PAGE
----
INTERVIEWS, REVIEWS & RELATED ARTICLES
Sydney Morning Herald MAY 27, 2009 - by Louise Schwartzkoff
IT AIN'T GOT THAT SWING, BUT IT SURE MEANS SOMETHING
Tiger may be burning bright, but Eno says let there be light.
Tiger who? As far as Brian Eno is concerned, three days on the green with Tiger Woods cannot compete with nineteen days of music and art.
At the Opera House yesterday to open the first Luminous music festival, the English musician, artist and record producer laughed off comparisons between his visit to Sydney and Woods's visit to Melbourne for the Australian Masters in November. The two events had been announced on the same day this year, and some suggested Melbourne had the better deal.
"So Tiger Woods was popular, whereas I was elitist?" said Eno. "I have to say that golf is a form of human enterprise that is so completely opaque to me that I would actually put it the other way around... But good old Tiger, eh? Let him roar on."
He is confident his line-up, from reggae to electro-pop, will attract a diverse crowd. "I don't think this is an elitist festival," he said. "It is cutting edge to some extent in that it does show people who are very contemporary... but here are some interesting new things, some really fascinating new cultural phenomena, and you might like to see them. It's an invitation. It's not an assault."
The Opera House hopes twenty thousand people will attend the ticketed events, though so far only half that number of tickets have been sold. Luminous is part of Vivid Sydney - a seven million dollar festival the State Government hopes will pump ten million dollars into the economy - and will attempt to assert Sydney as an international creative hub.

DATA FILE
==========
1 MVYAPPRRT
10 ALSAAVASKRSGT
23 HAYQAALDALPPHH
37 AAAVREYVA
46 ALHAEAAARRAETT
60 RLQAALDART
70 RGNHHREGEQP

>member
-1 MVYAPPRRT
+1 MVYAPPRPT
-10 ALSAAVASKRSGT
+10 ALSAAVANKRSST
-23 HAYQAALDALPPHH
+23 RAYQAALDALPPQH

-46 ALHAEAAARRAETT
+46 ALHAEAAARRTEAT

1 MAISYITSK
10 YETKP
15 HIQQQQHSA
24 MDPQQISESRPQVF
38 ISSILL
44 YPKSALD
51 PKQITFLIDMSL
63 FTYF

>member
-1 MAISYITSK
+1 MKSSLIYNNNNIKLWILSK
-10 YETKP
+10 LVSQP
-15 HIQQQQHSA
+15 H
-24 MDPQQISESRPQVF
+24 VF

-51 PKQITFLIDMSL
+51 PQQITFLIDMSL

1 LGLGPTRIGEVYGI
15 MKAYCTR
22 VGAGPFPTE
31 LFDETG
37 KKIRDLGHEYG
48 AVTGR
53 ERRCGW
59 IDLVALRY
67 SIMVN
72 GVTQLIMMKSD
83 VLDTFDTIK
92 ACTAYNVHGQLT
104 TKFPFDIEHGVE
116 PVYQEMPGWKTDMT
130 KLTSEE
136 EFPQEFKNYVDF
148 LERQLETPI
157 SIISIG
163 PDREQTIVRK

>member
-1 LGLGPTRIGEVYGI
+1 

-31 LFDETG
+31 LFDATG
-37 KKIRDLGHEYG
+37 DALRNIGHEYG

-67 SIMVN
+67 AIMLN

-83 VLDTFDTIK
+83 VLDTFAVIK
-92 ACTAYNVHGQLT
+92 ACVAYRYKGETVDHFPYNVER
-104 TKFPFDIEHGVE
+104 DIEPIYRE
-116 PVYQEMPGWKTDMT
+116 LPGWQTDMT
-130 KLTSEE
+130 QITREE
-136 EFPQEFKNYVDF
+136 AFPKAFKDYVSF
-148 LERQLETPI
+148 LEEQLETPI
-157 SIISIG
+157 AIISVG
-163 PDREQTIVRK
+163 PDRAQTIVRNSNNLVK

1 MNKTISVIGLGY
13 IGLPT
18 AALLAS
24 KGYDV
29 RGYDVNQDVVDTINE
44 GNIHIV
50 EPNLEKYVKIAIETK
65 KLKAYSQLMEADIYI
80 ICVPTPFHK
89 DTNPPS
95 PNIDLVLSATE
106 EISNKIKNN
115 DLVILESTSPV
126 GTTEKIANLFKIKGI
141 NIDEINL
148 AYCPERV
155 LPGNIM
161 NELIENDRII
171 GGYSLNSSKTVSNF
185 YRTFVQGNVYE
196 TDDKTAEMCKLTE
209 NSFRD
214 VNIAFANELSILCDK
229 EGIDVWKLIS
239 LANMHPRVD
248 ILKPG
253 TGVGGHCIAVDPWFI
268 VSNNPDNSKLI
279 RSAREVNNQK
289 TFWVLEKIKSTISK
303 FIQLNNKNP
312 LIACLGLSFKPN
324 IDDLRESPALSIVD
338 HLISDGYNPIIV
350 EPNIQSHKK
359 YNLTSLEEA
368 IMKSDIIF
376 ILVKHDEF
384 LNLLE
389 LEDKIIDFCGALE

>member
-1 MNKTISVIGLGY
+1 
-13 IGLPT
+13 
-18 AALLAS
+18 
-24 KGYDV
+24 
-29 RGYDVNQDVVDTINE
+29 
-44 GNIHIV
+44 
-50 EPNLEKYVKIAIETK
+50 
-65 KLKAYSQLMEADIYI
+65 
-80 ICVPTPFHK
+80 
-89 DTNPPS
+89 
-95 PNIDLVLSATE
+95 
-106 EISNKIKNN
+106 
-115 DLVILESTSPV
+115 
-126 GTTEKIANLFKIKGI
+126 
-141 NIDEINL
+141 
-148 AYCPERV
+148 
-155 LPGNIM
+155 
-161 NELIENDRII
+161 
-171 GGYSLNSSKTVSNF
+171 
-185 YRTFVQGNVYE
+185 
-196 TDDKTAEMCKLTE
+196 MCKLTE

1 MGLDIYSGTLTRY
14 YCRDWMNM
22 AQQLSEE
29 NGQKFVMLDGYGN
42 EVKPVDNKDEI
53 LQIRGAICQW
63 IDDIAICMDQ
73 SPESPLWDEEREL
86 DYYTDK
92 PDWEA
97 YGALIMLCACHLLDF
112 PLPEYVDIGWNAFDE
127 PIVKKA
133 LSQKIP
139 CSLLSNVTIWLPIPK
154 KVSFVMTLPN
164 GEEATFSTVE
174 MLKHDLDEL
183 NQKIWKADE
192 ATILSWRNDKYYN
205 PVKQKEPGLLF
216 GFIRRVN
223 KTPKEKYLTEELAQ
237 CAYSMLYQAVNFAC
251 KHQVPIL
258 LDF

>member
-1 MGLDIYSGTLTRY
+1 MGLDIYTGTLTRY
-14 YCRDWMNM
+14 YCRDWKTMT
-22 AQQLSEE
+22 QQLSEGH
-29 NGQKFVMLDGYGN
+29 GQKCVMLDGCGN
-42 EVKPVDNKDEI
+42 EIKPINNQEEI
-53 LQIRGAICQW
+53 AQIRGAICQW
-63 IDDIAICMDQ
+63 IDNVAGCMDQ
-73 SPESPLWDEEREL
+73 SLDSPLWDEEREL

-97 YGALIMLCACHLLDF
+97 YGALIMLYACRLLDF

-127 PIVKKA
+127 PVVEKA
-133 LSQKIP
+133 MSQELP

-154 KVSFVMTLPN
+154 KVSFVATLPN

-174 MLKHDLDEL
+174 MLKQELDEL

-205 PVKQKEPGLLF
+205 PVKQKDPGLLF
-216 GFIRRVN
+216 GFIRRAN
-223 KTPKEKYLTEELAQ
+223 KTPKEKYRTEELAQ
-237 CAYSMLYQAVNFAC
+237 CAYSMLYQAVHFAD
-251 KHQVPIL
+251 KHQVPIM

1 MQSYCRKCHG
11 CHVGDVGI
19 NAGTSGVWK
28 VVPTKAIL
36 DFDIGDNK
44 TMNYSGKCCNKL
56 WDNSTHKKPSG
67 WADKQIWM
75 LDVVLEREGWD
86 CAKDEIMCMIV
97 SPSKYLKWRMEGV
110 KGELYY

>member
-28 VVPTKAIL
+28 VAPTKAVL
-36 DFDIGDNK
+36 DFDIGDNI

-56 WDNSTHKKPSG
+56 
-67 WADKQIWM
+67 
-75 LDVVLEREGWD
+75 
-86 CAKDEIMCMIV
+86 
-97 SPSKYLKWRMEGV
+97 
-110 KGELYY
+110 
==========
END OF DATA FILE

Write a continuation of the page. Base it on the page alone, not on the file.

Eno, an erstwhile member of Roxy Music who is often credited as the father of ambient music, has programmed such diverse performers as the New York alternative band Battles, the British electropop group Ladytron and the trumpeter Jon Hassell.
The electronic musician Jon Hopkins, reggae artist Lee 'Scratch' Perry and Algerian-French musician Rachid Taha are also on the bill.
The Australian improvisational band The Necks will collaborate with Back To Back Theatre, and the American musician Laraaji will include meditation and laughter workshops.
"What I am doing here is trying to state some kind of new cultural position... where quite a lot of the barriers that used to separate the art forms have withered away," Eno said.
Like the line between visual art and music. In the darkened space of The Studio, Eno's sound and light installation, 77 Million Paintings, is a kaleidoscope of changing colour on a collection of plasma screens. The same patterns will be projected onto the Opera House sails.